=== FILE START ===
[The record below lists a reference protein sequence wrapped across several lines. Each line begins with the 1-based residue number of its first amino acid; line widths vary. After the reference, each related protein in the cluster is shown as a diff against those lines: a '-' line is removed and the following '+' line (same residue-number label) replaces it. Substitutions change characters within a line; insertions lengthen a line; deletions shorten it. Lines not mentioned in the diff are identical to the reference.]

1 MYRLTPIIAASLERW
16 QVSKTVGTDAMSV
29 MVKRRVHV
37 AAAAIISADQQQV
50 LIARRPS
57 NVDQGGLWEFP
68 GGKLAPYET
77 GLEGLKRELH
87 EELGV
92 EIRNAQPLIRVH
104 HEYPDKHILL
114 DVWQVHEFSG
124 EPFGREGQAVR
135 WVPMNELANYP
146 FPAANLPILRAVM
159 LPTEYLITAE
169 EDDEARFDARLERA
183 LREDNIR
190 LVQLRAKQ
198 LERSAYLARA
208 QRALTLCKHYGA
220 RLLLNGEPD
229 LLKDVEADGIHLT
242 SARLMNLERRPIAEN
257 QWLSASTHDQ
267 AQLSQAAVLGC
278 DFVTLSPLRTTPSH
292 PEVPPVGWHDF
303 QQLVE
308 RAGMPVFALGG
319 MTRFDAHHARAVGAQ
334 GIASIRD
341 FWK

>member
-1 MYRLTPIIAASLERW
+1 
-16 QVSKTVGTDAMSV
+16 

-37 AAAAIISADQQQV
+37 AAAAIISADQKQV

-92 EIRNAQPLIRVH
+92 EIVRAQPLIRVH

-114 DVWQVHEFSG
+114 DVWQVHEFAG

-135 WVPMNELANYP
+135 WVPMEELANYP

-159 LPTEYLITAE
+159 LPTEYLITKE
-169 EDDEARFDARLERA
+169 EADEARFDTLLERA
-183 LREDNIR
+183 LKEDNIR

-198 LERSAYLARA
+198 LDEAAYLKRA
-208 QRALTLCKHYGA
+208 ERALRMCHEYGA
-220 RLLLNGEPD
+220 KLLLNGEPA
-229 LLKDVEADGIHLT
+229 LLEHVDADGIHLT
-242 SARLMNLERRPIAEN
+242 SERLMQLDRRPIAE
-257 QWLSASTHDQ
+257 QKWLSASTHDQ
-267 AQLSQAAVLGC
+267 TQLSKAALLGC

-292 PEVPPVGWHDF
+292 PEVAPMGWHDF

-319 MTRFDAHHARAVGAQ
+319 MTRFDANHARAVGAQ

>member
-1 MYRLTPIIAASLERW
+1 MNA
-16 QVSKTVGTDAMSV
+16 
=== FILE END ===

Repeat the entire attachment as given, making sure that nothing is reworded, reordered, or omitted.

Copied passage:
[The record below lists a reference protein sequence wrapped across several lines. Each line begins with the 1-based residue number of its first amino acid; line widths vary. After the reference, each related protein in the cluster is shown as a diff against those lines: a '-' line is removed and the following '+' line (same residue-number label) replaces it. Substitutions change characters within a line; insertions lengthen a line; deletions shorten it. Lines not mentioned in the diff are identical to the reference.]

1 MYRLTPIIAASLERW
16 QVSKTVGTDAMSV
29 MVKRRVHV
37 AAAAIISADQQQV
50 LIARRPS
57 NVDQGGLWEFP
68 GGKLAPYET
77 GLEGLKRELH
87 EELGV
92 EIRNAQPLIRVH
104 HEYPDKHILL
114 DVWQVHEFSG
124 EPFGREGQAVR
135 WVPMNELANYP
146 FPAANLPILRAVM
159 LPTEYLITAE
169 EDDEARFDARLERA
183 LREDNIR
190 LVQLRAKQ
198 LERSAYLARA
208 QRALTLCKHYGA
220 RLLLNGEPD
229 LLKDVEADGIHLT
242 SARLMNLERRPIAEN
257 QWLSASTHDQ
267 AQLSQAAVLGC
278 DFVTLSPLRTTPSH
292 PEVPPVGWHDF
303 QQLVE
308 RAGMPVFALGG
319 MTRFDAHHARAVGAQ
334 GIASIRD
341 FWK

>member
-1 MYRLTPIIAASLERW
+1 
-16 QVSKTVGTDAMSV
+16 

-37 AAAAIISADQQQV
+37 AAAAIISADQKQV

-92 EIRNAQPLIRVH
+92 EIVRAQPLIRVH

-114 DVWQVHEFSG
+114 DVWQVHEFAG

-135 WVPMNELANYP
+135 WVPMEELANYP

-159 LPTEYLITAE
+159 LPTEYLITKE
-169 EDDEARFDARLERA
+169 EADEARFDTLLERA
-183 LREDNIR
+183 LKEDNIR

-198 LERSAYLARA
+198 LDEAAYLKRA
-208 QRALTLCKHYGA
+208 ERALRMCHEYGA
-220 RLLLNGEPD
+220 KLLLNGEPA
-229 LLKDVEADGIHLT
+229 LLEHVDADGIHLT
-242 SARLMNLERRPIAEN
+242 SERLMQLDRRPIAE
-257 QWLSASTHDQ
+257 QKWLSASTHDQ
-267 AQLSQAAVLGC
+267 TQLSKAALLGC

-292 PEVPPVGWHDF
+292 PEVAPMGWHDF

-319 MTRFDAHHARAVGAQ
+319 MTRFDANHARAVGAQ

>member
-1 MYRLTPIIAASLERW
+1 MNA
-16 QVSKTVGTDAMSV
+16 